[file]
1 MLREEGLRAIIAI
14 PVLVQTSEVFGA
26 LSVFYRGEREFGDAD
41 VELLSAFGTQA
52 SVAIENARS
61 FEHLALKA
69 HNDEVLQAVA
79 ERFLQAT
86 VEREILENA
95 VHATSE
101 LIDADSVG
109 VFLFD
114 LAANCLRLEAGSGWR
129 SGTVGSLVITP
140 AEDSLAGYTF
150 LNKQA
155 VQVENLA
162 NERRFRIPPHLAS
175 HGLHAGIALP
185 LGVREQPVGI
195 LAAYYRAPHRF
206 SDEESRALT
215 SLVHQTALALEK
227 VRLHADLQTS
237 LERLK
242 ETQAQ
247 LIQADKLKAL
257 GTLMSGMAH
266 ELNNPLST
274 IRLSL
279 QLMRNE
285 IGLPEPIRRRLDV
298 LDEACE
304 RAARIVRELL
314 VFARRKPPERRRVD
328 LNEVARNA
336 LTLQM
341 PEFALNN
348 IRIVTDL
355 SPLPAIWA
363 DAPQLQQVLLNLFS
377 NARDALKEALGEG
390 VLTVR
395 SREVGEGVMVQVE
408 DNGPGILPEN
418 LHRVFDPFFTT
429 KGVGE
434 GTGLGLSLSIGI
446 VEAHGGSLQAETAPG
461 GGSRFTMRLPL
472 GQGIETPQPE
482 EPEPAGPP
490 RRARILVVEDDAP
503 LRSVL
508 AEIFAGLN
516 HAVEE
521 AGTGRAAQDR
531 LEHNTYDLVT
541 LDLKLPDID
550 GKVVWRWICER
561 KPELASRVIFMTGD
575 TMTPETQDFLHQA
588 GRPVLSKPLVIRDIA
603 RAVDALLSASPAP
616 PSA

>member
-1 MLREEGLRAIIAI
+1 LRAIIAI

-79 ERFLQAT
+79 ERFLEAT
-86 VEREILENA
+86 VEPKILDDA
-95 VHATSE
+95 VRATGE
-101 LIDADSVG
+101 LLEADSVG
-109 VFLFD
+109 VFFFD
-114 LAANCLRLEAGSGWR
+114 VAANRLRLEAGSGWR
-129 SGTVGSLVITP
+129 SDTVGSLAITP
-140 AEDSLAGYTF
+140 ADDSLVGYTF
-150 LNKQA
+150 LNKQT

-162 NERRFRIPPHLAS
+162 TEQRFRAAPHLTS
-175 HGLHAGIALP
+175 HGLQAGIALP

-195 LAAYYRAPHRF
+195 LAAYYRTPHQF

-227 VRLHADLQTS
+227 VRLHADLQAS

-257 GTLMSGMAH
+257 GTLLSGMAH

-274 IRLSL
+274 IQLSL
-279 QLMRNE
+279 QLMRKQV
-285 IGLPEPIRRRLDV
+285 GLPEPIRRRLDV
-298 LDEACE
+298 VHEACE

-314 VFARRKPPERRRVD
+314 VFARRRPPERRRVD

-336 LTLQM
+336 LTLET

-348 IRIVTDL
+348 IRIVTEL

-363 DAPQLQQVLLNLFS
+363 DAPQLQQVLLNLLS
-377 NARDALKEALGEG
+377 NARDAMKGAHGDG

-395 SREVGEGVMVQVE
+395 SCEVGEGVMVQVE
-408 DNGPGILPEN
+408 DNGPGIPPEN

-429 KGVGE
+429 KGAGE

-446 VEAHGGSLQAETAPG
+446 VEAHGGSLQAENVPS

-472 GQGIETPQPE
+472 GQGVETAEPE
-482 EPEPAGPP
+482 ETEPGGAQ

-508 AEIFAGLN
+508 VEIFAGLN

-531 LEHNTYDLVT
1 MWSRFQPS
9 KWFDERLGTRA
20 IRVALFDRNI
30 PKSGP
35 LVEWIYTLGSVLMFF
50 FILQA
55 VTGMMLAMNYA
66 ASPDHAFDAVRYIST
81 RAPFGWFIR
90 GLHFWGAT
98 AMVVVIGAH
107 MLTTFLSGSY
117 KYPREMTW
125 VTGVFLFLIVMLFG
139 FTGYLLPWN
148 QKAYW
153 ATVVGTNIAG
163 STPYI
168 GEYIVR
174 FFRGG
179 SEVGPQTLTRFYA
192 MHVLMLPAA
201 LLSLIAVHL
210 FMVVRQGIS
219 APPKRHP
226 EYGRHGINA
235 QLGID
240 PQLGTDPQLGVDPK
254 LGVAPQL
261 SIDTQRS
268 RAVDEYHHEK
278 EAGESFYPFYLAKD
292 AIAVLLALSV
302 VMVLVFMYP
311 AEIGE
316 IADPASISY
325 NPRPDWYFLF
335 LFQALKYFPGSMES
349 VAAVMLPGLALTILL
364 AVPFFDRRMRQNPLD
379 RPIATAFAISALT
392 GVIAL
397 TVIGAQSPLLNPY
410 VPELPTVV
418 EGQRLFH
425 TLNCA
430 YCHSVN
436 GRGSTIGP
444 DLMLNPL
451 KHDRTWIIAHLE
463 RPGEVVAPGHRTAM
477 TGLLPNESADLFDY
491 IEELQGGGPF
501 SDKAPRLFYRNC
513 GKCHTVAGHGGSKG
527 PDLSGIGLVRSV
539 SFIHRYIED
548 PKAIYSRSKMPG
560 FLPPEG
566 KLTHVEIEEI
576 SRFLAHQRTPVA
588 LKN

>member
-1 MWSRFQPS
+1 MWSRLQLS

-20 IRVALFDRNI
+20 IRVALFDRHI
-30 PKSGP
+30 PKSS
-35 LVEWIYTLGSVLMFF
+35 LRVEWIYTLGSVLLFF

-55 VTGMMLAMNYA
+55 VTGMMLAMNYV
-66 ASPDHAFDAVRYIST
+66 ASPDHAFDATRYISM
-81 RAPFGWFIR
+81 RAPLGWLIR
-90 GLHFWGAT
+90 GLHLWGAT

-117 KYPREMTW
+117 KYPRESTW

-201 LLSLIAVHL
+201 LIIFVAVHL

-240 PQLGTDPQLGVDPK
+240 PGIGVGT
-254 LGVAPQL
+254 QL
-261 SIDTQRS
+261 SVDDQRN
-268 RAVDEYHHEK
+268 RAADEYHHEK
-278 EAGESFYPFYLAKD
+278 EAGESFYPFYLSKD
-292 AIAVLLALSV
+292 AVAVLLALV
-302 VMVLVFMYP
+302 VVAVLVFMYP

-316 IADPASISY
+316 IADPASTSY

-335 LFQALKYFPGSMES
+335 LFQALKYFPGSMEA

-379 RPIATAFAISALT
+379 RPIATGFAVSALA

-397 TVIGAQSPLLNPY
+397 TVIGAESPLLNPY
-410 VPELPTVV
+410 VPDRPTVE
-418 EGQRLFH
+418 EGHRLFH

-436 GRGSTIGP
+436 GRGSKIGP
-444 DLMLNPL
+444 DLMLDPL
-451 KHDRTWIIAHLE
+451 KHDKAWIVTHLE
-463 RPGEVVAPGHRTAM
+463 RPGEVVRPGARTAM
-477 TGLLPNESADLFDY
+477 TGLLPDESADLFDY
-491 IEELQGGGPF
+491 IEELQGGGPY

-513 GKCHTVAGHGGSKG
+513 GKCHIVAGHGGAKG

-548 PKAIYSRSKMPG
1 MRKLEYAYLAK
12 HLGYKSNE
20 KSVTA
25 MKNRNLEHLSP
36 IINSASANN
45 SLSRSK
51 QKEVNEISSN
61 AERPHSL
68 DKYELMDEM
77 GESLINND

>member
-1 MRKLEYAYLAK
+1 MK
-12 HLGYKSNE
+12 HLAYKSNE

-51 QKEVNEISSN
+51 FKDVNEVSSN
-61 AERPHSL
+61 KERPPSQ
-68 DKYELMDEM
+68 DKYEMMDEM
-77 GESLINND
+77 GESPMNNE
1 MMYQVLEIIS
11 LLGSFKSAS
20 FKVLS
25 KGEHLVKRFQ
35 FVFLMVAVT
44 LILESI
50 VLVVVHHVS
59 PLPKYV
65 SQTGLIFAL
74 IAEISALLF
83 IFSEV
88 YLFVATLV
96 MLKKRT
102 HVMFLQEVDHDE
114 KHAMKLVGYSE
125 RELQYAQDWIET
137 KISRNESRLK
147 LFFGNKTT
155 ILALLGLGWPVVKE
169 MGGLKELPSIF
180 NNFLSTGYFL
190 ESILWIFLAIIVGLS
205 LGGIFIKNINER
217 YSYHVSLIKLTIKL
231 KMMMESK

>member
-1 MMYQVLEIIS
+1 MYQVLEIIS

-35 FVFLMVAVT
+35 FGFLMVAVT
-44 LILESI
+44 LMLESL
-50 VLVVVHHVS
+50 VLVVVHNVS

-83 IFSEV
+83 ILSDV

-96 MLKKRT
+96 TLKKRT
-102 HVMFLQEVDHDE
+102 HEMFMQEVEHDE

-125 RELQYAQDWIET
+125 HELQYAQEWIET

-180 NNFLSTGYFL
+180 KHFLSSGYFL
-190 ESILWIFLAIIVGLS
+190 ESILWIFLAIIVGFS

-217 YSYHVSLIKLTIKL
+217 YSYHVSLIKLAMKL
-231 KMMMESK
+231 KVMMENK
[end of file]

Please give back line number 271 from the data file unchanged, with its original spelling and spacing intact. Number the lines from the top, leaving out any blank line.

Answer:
-61 AERPHSL